DENVER — South High School has changed its mascot from the Rebels to the Ravens following six months of community input, Denver Public Schools announced Friday.
“Nearly 100 years after the school’s founding, the Rebels no longer seems appropriate, acceptable or an accurate representation of what South stands for or should reflect in its mascot,” Principal Bobby Thomas wrote in a letter to parents.
The high school’s mascot had been the Rebels since its founding in 1926.
According to Thomas’ letter, a survey regarding a potential mascot change resulted in nearly 1,000 responses from students, community members, alumni, faculty and staff.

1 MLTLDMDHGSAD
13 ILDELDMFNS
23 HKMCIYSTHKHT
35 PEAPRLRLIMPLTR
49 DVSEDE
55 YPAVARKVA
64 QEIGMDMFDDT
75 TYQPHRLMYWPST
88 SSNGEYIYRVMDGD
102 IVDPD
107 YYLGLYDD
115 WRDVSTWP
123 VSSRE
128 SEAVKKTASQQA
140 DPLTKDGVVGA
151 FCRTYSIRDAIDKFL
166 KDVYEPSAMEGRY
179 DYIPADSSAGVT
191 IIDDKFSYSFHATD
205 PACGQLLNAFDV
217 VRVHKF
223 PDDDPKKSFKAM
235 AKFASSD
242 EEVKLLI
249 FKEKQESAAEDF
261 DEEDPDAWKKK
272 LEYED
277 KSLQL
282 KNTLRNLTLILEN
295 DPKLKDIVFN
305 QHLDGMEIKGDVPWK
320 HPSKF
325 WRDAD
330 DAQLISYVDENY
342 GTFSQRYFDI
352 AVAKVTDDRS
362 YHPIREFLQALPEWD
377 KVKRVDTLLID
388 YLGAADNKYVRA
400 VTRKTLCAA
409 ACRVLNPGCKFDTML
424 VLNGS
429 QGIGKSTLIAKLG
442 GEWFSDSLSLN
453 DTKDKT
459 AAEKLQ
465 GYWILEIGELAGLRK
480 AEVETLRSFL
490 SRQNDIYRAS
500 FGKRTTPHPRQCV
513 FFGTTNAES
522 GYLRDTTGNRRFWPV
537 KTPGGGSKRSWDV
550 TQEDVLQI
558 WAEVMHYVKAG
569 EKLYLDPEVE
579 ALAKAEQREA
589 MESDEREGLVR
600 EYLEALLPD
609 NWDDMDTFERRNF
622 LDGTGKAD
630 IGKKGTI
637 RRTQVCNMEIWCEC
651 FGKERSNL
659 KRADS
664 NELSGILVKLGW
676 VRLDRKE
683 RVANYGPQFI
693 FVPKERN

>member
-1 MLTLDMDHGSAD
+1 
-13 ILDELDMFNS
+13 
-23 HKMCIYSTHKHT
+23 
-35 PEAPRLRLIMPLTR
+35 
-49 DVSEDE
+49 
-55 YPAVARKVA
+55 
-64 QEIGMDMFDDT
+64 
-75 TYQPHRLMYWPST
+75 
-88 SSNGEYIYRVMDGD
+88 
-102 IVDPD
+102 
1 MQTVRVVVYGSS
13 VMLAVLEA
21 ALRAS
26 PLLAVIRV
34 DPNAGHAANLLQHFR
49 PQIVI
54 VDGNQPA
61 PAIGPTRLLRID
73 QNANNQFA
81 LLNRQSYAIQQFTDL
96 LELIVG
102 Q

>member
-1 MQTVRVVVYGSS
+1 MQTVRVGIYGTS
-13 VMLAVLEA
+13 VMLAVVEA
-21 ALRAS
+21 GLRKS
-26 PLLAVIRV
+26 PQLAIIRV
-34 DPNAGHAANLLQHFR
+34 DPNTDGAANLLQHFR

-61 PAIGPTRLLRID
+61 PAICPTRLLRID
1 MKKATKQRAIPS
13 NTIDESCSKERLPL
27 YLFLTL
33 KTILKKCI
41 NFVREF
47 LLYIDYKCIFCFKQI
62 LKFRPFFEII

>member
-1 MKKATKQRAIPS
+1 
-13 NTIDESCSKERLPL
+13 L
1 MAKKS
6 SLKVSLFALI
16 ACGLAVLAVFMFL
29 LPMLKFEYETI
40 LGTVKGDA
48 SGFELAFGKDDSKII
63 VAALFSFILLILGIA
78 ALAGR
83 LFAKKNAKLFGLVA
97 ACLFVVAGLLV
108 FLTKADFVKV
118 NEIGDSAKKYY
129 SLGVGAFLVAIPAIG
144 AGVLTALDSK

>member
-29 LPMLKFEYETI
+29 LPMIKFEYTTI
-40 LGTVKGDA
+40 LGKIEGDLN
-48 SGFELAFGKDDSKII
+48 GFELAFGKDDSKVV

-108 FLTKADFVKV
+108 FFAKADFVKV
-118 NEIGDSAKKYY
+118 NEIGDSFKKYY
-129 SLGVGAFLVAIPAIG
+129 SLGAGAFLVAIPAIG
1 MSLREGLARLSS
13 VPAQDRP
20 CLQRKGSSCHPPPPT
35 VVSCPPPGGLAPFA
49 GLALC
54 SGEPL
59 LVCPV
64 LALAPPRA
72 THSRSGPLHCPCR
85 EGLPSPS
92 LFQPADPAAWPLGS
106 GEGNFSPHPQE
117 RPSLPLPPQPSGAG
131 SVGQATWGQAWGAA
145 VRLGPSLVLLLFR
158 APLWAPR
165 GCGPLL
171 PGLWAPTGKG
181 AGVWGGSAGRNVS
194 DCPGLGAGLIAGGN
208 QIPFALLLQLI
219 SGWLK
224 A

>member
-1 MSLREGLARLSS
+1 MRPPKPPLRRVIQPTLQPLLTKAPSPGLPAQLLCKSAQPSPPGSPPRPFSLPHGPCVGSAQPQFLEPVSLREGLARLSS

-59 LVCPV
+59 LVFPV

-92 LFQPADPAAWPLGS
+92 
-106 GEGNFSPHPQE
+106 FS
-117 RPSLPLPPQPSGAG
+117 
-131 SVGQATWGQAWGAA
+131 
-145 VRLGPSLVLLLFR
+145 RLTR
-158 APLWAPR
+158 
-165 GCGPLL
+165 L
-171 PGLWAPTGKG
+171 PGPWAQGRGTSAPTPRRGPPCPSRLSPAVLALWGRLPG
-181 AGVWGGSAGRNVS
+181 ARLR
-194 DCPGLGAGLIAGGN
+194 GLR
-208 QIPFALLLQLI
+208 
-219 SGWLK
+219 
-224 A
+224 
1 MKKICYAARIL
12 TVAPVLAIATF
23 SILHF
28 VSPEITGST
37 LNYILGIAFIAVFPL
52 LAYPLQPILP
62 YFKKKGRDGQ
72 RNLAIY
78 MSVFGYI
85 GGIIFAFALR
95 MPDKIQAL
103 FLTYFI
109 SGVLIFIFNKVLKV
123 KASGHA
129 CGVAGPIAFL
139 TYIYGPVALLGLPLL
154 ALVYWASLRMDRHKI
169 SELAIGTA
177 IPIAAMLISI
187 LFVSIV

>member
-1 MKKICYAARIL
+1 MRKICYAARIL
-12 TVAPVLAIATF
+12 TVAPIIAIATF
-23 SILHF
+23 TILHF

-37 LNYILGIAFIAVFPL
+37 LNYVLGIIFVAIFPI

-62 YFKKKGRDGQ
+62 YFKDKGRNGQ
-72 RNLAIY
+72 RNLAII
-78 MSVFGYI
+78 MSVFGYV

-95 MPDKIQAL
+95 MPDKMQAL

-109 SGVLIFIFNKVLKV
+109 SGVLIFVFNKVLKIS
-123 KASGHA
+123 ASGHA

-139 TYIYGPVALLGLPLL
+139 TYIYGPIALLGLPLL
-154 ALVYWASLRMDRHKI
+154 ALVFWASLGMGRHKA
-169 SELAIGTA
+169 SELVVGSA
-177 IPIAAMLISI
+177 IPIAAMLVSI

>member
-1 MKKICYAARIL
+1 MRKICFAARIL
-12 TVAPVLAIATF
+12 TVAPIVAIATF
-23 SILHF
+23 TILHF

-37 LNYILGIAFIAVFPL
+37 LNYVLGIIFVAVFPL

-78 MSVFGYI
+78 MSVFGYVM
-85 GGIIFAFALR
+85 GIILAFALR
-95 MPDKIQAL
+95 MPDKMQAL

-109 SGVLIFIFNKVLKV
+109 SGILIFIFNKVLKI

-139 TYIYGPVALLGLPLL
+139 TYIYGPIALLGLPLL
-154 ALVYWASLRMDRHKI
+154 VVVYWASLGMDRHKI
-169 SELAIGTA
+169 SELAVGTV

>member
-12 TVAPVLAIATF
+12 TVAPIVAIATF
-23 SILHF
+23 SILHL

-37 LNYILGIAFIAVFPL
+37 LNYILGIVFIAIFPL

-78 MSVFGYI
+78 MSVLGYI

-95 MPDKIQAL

“We believe that the Ravens represent the South community in a number of ways,” Thomas wrote. “Ravens are smart, clever birds that are known to be strategic problem solvers. They are empathetic, loyal creatures that form lifelong bonds.
“And importantly, the raven is an inclusive animal -- it has a long history of being held in high regard both in Native American culture and others throughout the world, and ravens are not associated with any particular gender or race.”
The school plans to present a new logo in the coming weeks.
Tay Anderson, a Denver school board member who has been a prominent figure in recent racial justice protests, lauded the change on Twitter.
“BREAKING: Denver South High School has officially retired their rebel mascot which for centuries honored the confederacy and have announced their new mascot will be the Ravens!” he wrote.
He called the change a “new era” for the district.
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